Dance: Picabia and Dance
By Dawn Lille
arttimesjournal March 17, 2017
When MOMA announced the exhibition “A Revolutionary Impulse: The Rise of the Russian Avant-Garde” (Dec. 3 – Mar. 12), I was excited to view again the work of so many artists who wished to break away from the past and had worked with, at the same time as, or influenced the like minded dance community of the time, particularly the Diaghilev Ballets Russes.
But the joy and the “thunderbolt” was the concurrent exhibition “Francis Picabia: Our Heads Are Round So Our Thoughts Can Change Direction.”
The Russian artists have long been a favorite topic when teaching dance history and MOMA has an extensive collection of their work. Nathalia Goncharova and Mikhail Larionov each had several works in the exhibition. Both were active participants in the Ballets Russes, as well as being artistic advisors and shapers. Goncharova designed Michel Fokine’s ballets Le Coq d’or, Igrouchka, Cendrillon and a revival of Firebird. Larionov was responsible for Leonid Massine’s Soleil de Nuit and two other works of his. Together they designed Bronislava Nijinska”s Renard, and traveled in Spain with Diaghilev and company during World War I.
Alexandra Exter, a constructivist, worked with Nijinska in the latter’s studio experiments with movement and was an early influence on her. Many of Exter’s set designs for theater were on display. El Lissitsky’s “Figurines,” three- dimensional designs for the performance Victory Over The Sun, reveal his understanding of the body, as did the examples of Sergei Eisenstein’s 1925 film Battleship Potemkin.
But the real excitement and relevance to today came with the Picabia exhibition, the first in the U.S. to cover his entire career. His relationship to avant-garde dance, the Ballets Suedois in particular, is known, but the range of his stylistic approach, which changed constantly, often returning to one he had previously abandoned, was astonishing.
For Picabia, dance was “a model of an art form detached from mimesis and photographic realism.” Several of the paintings shown at MOMA depicted or were influenced by dance. In “Udrie. Young American Girl: Dance” (1913) one can see the rhythm of the movement. In “Dances At The Spring” (1912) two figures can be discovered ‘midst the twirling abstraction.
The original pull to Picabia was his role in the 1924 film Entr’acte, part of the ballet Relâche [postponed] presented by the Ballet Suedois, a short lived (five years) avant-garde dance company based in Paris. This troupe, led by the Swedish businessman Rolf de Mare, presented over thirty experimental and now forgotten works that joined artists, such as Leger and de Chirico, with contemporary composers, such as Milhaud, Honegger, Poulenc and Porter, in the creation of new dance works.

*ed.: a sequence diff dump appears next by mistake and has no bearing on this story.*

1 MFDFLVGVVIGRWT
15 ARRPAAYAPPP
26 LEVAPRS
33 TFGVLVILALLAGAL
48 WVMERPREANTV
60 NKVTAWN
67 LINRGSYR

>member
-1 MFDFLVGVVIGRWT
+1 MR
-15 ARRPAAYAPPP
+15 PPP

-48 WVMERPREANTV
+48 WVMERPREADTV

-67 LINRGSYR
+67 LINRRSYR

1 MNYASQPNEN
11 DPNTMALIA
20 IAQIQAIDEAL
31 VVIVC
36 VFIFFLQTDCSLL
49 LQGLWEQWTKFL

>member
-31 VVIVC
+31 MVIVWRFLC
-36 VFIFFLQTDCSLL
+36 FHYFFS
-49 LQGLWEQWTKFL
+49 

Relâche (1925), the last production of the company, was Picabia’a idea, which he first presented to Diaghilev, who refused it. Picabia termed it “,,, life as I like it, life without a morrow … everything for today, nothing for tomorrow. Motor headlights, pearl necklaces … publicity … music … movement, play … the pleasures of laughter.” He enlisted Marcel Duchamps, Man Ray, Eric Satie and the then unknown filmmaker Rene Clair to take part in his creation.
The libretto was scrawled on a piece of restaurant paper. Part I of the dance had wheelbarrows, a revolving door, a couple in evening dress crossing the stage on a motorized tricycle, a fireman smoking, water, nine men in top hats and tails undressing down to long, pink, spangled underwear and the dancers Jean Börlin (who did the choreography) and Edith Bonsdorf in some somber dancing. Part II included Picabia’s statements, such as “I would rather hear the audience protesting than clapping,” seen on fabric spread across the stage. For an encore Picabia and Satie came out on a tiny motorized scooter.
The film, shown at intermission, confused the audience, who did not know whether to stay or leave. Many years later, Merce Cunningham, who was familiar with this history, used the same idea in one of his works, having the dancers warm up on stage during the intermission.
Entre’acte, which has become a cult classic, was conceived by Satie, who invited Picabia to join him. It lasts eleven minutes and was shown in silence at MOMA, although Satie wrote a frame by fame score for it, his last composition.
The film opens with Satie and Picabia firing a cannon. This is followed by quick images of the rooftops of Paris, inflatable dolls, disembodied boxing gloves, a chess game between Duchamps and Man Ray, floating paper airplanes and a bearded dancer in a tutu photographed from below.
Next comes the “chase,” the result of a funeral because a hunter (Picabia) shoots and kills another hunter (Börlin). As several well- known people exit the church the hearse, covered with edibles and slogans and pulled by a camel, takes off through the streets of Paris at an accelerating speed. It is separated from the camel, the coffin falls and the copse emerges with a wand and makes everyone disappear.. The critics of the time did not like the ballet, but loved the film.
The exhilarating thing about this exhibition was that Picabia, who was committed to the sensation of the new and reveled in the conflicts he saw between the “isms” of his times, is still challenging.. As he switched from dadaism, to cubism, surrealism, abstraction and realism, and then kept changing back and forth, his work was always fresh, interesting and new. The title covering his exhibition, a quote from him, says it all.
Many young choreographers today are experimenting the same way, some technical, some embracing the old concept of good form. Based on the recent big art shows in NYC (NOT the Armory or the Piers) young artists are doing so as well. Picabia is still an inspiration.